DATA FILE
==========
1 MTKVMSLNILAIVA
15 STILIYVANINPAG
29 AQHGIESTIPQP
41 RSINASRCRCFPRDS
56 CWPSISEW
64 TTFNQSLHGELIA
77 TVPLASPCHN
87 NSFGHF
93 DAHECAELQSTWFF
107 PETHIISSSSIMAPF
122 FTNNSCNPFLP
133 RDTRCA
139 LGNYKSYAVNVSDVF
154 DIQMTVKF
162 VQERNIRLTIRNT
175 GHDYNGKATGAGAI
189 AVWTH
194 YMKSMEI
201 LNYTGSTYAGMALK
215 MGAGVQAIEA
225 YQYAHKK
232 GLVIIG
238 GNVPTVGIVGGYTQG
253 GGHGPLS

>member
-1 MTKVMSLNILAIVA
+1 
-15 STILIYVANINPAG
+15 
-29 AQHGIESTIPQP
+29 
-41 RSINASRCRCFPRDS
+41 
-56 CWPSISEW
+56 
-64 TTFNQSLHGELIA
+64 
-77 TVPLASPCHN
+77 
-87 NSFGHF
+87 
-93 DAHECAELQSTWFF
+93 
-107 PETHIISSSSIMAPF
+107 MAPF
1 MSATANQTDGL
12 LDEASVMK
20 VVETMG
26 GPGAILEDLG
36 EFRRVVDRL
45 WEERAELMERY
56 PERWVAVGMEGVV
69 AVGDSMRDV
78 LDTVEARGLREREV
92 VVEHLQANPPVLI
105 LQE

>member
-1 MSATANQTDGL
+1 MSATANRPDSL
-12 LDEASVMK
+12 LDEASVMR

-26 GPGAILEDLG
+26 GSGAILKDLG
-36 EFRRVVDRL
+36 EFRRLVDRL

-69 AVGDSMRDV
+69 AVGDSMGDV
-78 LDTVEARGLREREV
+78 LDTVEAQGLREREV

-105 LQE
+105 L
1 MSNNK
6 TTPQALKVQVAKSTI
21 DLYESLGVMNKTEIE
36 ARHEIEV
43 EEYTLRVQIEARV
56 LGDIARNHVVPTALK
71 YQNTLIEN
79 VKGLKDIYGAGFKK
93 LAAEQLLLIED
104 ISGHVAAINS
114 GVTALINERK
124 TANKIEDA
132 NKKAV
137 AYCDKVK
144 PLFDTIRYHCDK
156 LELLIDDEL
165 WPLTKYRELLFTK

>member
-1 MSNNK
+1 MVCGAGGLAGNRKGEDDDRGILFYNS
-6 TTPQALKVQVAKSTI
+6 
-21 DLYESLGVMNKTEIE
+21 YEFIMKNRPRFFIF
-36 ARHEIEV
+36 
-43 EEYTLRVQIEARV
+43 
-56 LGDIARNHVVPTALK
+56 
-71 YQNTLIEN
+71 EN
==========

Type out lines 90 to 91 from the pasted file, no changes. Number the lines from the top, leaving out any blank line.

-1 MSNNK
+1 MVCGAGGLAGNRKGEDDDRGILFYNS